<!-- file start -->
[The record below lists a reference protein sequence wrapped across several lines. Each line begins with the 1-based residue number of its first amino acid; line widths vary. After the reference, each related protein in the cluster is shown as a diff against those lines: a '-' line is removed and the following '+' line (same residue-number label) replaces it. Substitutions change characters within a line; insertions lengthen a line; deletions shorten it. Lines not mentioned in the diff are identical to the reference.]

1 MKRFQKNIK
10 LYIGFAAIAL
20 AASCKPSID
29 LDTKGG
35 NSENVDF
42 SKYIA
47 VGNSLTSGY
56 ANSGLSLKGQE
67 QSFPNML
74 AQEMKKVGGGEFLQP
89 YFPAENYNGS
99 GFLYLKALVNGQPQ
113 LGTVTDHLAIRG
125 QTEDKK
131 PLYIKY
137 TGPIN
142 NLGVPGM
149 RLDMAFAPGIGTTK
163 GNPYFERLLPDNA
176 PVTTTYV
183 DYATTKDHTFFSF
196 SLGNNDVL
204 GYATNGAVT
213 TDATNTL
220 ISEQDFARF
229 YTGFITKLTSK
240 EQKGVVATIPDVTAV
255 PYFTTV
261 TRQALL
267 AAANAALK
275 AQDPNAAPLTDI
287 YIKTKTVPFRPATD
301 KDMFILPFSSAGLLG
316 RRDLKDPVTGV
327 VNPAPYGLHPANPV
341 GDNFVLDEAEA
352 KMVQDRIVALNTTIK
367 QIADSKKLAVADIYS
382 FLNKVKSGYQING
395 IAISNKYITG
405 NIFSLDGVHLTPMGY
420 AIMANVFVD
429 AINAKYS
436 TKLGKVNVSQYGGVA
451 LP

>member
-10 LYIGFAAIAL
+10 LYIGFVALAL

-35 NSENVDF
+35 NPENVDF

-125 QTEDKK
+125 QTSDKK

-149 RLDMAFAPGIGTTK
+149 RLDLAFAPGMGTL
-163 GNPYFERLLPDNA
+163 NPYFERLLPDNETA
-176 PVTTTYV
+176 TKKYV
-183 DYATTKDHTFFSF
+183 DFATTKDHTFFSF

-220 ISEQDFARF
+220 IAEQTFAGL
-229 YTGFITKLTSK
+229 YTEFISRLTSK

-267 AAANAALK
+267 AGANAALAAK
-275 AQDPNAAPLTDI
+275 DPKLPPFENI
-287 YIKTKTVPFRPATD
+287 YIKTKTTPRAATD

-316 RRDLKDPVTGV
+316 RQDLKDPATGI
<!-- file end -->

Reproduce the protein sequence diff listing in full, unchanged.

[The record below lists a reference protein sequence wrapped across several lines. Each line begins with the 1-based residue number of its first amino acid; line widths vary. After the reference, each related protein in the cluster is shown as a diff against those lines: a '-' line is removed and the following '+' line (same residue-number label) replaces it. Substitutions change characters within a line; insertions lengthen a line; deletions shorten it. Lines not mentioned in the diff are identical to the reference.]

1 MKRFQKNIK
10 LYIGFAAIAL
20 AASCKPSID
29 LDTKGG
35 NSENVDF
42 SKYIA
47 VGNSLTSGY
56 ANSGLSLKGQE
67 QSFPNML
74 AQEMKKVGGGEFLQP
89 YFPAENYNGS
99 GFLYLKALVNGQPQ
113 LGTVTDHLAIRG
125 QTEDKK
131 PLYIKY
137 TGPIN
142 NLGVPGM
149 RLDMAFAPGIGTTK
163 GNPYFERLLPDNA
176 PVTTTYV
183 DYATTKDHTFFSF
196 SLGNNDVL
204 GYATNGAVT
213 TDATNTL
220 ISEQDFARF
229 YTGFITKLTSK
240 EQKGVVATIPDVTAV
255 PYFTTV
261 TRQALL
267 AAANAALK
275 AQDPNAAPLTDI
287 YIKTKTVPFRPATD
301 KDMFILPFSSAGLLG
316 RRDLKDPVTGV
327 VNPAPYGLHPANPV
341 GDNFVLDEAEA
352 KMVQDRIVALNTTIK
367 QIADSKKLAVADIYS
382 FLNKVKSGYQING
395 IAISNKYITG
405 NIFSLDGVHLTPMGY
420 AIMANVFVD
429 AINAKYS
436 TKLGKVNVSQYGGVA
451 LP

>member
-10 LYIGFAAIAL
+10 LYIGFVALAL

-35 NSENVDF
+35 NPENVDF

-125 QTEDKK
+125 QTSDKK

-149 RLDMAFAPGIGTTK
+149 RLDLAFAPGMGTL
-163 GNPYFERLLPDNA
+163 NPYFERLLPDNETA
-176 PVTTTYV
+176 TKKYV
-183 DYATTKDHTFFSF
+183 DFATTKDHTFFSF

-220 ISEQDFARF
+220 IAEQTFAGL
-229 YTGFITKLTSK
+229 YTEFISRLTSK

-267 AAANAALK
+267 AGANAALAAK
-275 AQDPNAAPLTDI
+275 DPKLPPFENI
-287 YIKTKTVPFRPATD
+287 YIKTKTTPRAATD

-316 RRDLKDPVTGV
+316 RQDLKDPATGI